Beating boredom: Got books?
Oh why hello there dear readers. Hope all of you are doing splendidly. It’s that time again, time for another lovely suggestion of how you can possibly fill your time if you are as bored as I am.
As we are completely immersed in the digital age these days, some of you may scoff as you read what I am about to propose, but I’d like to think that I’m just an old soul who enjoys the simpler things in life.
Without further a due I would like to inspire my fellow time-wasters to pick up a book and read.
I can hear the ‘boos’ as I write, but hear me out. So statistically speaking Canada has a very high literacy rate and you can read more about why reading is important to our economy here, but from what I’ve noticed about a lot of people that I have come into contact with throughout my time is that less and less people actually pick up books.
Most people are too preoccupied with the Internet and all its glory, as well as video games or going to the bar, and there are fewer people in this world who even remember what a library card is.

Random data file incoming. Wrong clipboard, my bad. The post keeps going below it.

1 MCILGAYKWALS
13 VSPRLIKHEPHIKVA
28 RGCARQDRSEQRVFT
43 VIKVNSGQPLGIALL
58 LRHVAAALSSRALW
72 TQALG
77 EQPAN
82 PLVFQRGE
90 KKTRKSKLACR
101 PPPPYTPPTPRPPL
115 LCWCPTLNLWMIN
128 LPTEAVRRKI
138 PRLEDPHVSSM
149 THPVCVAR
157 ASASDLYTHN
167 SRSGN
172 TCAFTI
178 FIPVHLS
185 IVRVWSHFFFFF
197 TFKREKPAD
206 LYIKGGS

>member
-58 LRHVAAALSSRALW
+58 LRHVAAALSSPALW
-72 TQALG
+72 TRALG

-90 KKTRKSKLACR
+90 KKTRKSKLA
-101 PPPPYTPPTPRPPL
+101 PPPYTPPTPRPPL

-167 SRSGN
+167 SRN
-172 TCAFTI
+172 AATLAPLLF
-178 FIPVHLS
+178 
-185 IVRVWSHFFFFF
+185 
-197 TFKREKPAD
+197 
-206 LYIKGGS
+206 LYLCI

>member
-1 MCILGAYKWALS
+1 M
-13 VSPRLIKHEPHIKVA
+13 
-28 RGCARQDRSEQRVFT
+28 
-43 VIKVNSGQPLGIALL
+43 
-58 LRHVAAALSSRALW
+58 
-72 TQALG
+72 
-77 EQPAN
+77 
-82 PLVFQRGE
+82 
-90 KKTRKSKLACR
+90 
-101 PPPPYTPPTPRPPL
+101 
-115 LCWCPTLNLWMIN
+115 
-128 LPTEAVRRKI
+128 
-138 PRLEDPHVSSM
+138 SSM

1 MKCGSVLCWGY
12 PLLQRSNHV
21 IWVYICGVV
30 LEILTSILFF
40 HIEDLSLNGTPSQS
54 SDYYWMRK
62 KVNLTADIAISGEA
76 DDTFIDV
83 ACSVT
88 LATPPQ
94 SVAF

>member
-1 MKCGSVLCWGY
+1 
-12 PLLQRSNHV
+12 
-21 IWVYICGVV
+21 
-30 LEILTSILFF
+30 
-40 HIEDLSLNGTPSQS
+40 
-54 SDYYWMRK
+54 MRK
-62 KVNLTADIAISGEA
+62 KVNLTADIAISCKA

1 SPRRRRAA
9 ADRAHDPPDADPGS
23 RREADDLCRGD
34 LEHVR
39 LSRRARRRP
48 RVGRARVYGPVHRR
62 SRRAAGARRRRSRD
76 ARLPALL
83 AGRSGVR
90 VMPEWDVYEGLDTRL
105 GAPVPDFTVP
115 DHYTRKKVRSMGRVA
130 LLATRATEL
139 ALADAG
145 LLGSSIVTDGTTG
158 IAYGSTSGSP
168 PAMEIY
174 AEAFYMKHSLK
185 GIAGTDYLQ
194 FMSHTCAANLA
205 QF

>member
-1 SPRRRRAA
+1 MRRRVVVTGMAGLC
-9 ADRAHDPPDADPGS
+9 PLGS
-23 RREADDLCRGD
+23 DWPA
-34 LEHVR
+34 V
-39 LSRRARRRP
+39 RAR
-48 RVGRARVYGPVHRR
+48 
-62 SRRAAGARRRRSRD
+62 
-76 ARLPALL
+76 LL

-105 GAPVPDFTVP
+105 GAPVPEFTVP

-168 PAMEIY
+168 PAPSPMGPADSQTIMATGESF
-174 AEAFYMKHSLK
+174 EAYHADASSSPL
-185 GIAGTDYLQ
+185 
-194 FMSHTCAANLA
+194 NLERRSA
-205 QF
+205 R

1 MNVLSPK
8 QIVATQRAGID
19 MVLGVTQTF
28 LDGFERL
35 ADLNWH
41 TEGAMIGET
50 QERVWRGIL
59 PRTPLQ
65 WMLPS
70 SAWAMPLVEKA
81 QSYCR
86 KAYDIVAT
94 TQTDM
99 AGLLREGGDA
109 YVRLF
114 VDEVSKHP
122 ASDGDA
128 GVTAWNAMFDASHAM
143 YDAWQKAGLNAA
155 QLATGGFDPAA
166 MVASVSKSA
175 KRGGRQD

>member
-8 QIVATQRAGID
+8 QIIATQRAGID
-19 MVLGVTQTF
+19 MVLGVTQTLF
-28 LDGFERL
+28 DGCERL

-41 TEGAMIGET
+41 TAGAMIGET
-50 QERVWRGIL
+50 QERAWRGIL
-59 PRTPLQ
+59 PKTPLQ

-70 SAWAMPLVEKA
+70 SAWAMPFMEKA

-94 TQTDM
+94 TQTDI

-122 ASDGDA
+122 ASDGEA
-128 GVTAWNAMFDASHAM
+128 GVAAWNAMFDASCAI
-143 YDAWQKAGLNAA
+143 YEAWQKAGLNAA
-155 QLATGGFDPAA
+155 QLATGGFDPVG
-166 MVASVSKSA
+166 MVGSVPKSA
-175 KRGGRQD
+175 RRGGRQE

Personally, there’s little that is better than cracking open a new book and curling up with a cup of tea and immersing yourself in a world outside of your own.
Not to mention the social benefits of actually being well read. You have no idea how nice it is to actually find people to have intelligent conversations with about various topics because they have taken the time to read up on them. You can learn so much more from the people you meet if more people actually took the time to read.
You’re probably thinking I’m a major dork, but so be it. I will freely admit that I can spend hours upon hours in bookstores or libraries and I’m significantly considering moving to England and working in a small bookstore upon my graduation. When I’m there I can’t help but get this overwhelming feeling to just read everything, to know everything.
Just me then? I figured as much.
So next time you are sat twiddling your thumbs, head to the library, or a bookstore, or even grab a newspaper. Who knows maybe you’ll even enjoy it.
Here are a few book suggestions, as complied by a few Reflector editors, to get you started:
The Help by Katherine Stockett
The Outlander Series by Diana Gabaldon
Fried Green Tomatoes by Fannie Flagg
The Stand by Stephen King
Ballad of the Whiskey Robber by Julian Rubinstein
The Birth House by Ami McKay
Harry Potter 1-7 by JK Rowling
Reservation Road by Richard Yates
1984 by George Orwell
Animal Farm by George Orwell
The Adventures of Huckleberry Finn by Mark Twain
Maltese Falcon by Dashiell Hammett
Kitchen Confidential by Anthony Bourdain
As I Lay Dying by William Faulkner
Sword of Truth by Terry Goodkind
The Stephanie Plum Series by Janet Evanovich
Eat, Pray, Love by Elizabeth Gilbert
Catcher in the Rye by J.D. Salinger (R.I.P)
To Kill a Mockingbird by Harper Lee
The Kite Runner by Khaled Hosseini
Pride & Prejudice by Jane Austen